During the trip, the two students toured eight countries in Europe, from London, England to Athens, Greece stopping in six countries in between.
For the first time in 38 years, the continent of North America experienced its first total solar eclipse on August 21. Because of the location of Langdon and North Dakota in relation to the sun, residents were only able to view about 75% of the eclipse.
The Pembina Gorge Fossil Dig turned up some new and rare fossil remains. The mosasuar skull found in 2015 was a big draw for paleontologists as well as tourists. According to a senior paleontologist with the North Dakota Geological Society (NDGS), “the most productive day was family day,” people from as far away as Italy came to help dig for animals from the Late Cretaceous period, 80 million years ago.
Langdon’s Streets and Waste Water Replacement project was updated by the engineering firm, Moore Engineering, Inc. The Moore Engineering representative presented their assessment of Langdon’s streets, sewers, water lines. The report divided the city into necessary and first areas served.
The main phase led up to the switch-over of the city to the Northeast Regional Water District water in October. Next, sewers needed examining and cleaning to fully assess the amount of repairs needed. The city contracted for a company with mobile cameras to take pictures and video of the underground and hard to reach spaces.
September-Maple Manor had six Centenarians celebrate birthdays during the 2017 year. The celebrities were Roman Michels, Edna Rose, Kathryn Shablow, Lolo Lorenz, Marjorie Domres, and Anna Hoffarth. The group included a couple of ladies who have been friends for more than 90 years and still live next door in Maple Manor, Ms. Edna Rose and Ms. Kathryn Shablow. All the seniors were healthy and doing well.
The Langdon Municipal Airport had a great year. The airport received part of a $1.32 million grant from the federal government given to several local airports for rehabilitation of certain parts of the airport.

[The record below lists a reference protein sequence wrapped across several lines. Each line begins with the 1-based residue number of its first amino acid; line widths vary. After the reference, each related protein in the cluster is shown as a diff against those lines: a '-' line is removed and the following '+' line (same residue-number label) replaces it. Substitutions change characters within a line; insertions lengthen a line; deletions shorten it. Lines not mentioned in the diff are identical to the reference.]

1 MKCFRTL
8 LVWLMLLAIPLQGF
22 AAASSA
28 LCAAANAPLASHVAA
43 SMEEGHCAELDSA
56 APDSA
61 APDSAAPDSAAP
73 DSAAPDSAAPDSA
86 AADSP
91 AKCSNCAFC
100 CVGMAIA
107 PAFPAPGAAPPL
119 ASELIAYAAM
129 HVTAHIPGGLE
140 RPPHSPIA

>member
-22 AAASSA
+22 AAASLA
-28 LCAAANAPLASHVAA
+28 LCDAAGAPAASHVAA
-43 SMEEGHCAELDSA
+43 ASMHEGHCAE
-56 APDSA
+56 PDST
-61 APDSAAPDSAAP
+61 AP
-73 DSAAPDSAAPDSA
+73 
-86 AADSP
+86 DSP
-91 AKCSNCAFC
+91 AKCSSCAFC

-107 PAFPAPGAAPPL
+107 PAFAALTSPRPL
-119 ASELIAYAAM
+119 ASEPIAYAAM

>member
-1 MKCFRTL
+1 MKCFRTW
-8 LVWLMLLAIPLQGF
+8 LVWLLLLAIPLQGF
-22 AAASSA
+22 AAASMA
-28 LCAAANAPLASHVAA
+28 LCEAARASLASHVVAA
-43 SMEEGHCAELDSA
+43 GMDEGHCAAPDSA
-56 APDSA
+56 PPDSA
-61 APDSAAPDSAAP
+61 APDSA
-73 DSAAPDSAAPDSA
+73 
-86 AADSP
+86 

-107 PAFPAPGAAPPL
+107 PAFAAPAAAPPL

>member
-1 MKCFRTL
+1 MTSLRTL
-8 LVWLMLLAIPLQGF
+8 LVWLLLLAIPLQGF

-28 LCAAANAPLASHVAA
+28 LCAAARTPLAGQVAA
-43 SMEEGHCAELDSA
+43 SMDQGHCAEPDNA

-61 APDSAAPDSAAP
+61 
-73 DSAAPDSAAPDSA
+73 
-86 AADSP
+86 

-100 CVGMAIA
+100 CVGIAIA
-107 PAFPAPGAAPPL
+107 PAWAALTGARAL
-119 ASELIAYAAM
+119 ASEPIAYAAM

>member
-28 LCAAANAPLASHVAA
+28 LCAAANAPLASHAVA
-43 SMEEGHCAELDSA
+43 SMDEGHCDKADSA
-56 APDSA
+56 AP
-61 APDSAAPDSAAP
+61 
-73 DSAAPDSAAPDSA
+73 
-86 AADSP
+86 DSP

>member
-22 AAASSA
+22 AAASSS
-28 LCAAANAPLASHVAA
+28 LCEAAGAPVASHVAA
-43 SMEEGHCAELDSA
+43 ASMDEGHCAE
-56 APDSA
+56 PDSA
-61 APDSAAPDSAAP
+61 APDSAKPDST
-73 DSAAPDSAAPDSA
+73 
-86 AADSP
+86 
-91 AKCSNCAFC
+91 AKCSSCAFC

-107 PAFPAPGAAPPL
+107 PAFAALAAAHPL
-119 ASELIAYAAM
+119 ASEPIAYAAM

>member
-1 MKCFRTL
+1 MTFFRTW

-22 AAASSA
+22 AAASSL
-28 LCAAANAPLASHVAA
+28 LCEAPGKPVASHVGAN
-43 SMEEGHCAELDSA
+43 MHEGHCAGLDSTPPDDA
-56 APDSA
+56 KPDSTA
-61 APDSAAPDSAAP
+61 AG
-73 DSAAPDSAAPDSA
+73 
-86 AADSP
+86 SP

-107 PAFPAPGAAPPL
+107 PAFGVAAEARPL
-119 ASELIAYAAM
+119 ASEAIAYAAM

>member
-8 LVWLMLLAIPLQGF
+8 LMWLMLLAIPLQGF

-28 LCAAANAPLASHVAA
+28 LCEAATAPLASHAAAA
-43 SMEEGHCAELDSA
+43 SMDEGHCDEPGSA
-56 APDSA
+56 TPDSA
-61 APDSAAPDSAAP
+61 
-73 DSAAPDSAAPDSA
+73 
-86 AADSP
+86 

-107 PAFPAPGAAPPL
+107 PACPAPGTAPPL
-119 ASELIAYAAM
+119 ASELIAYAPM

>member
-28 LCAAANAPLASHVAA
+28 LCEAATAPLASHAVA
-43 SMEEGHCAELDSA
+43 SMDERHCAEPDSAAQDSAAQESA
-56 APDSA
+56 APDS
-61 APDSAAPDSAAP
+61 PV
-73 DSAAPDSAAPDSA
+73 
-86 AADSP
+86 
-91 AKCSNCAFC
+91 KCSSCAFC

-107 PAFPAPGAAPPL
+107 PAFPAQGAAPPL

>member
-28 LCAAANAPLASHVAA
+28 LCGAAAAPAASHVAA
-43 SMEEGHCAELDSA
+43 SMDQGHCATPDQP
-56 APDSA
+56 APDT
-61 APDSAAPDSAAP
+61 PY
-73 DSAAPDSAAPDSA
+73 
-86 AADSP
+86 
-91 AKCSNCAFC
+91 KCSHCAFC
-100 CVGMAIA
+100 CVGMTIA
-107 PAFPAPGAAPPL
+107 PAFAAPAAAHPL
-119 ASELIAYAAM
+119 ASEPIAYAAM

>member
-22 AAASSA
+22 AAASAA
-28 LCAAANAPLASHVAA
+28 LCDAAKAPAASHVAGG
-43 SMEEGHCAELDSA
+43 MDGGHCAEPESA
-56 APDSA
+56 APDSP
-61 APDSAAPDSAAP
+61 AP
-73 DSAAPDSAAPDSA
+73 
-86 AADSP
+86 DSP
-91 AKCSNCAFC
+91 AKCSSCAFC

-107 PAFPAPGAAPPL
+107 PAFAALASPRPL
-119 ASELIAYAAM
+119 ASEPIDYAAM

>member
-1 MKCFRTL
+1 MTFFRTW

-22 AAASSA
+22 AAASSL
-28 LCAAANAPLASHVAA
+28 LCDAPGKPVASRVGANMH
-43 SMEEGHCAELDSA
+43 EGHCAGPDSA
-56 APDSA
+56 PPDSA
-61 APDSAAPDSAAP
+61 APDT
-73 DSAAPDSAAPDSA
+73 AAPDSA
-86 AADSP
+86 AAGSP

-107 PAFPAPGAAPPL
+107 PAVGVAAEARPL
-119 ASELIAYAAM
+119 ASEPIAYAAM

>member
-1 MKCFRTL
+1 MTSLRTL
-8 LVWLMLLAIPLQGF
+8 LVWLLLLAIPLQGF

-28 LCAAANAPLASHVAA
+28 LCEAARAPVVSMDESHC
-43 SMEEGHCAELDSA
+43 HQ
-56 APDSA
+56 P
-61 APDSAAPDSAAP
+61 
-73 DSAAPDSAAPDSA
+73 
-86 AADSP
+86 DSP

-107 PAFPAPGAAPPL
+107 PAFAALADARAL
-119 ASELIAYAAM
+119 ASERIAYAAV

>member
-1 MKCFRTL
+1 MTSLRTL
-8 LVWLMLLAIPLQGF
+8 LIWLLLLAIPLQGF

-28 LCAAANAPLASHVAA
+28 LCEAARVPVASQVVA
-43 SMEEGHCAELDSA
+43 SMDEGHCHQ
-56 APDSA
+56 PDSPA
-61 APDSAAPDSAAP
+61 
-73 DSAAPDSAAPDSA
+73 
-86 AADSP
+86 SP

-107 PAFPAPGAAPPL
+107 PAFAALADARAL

The Langdon Airport’s portion of the money came to a total of $65, 000 to update and fix the aging runway lighting and exit taxiway lighting systems.
The Cavalier County Job Development Authority realized a decade’s old dream-the purchase of several structures of the Stanley R. Mickelsen Missile Site. The JDA was able to purchase the property with a $600,000 federal grant from the North Dakota Department of Commerce.
The property was purchased for $462,900 from the past private owner. The remaining money of the grant will be used to help develop the site and make it more tourist friendly and to attract businesses that may want to rent the property.
Finally, the Vanguard appraisals were completed during the month of September. Commercial property assessments began around the first of June and residential property assessments began around the end of June.
Vanguard assessors wanted county residents to know that during several steps along the way, an owner can challenge the property value assigned by an assessor. The Vanguard group stated that they would make every accommodation to listen to and explain the process to property owners once the initial assessment is completed.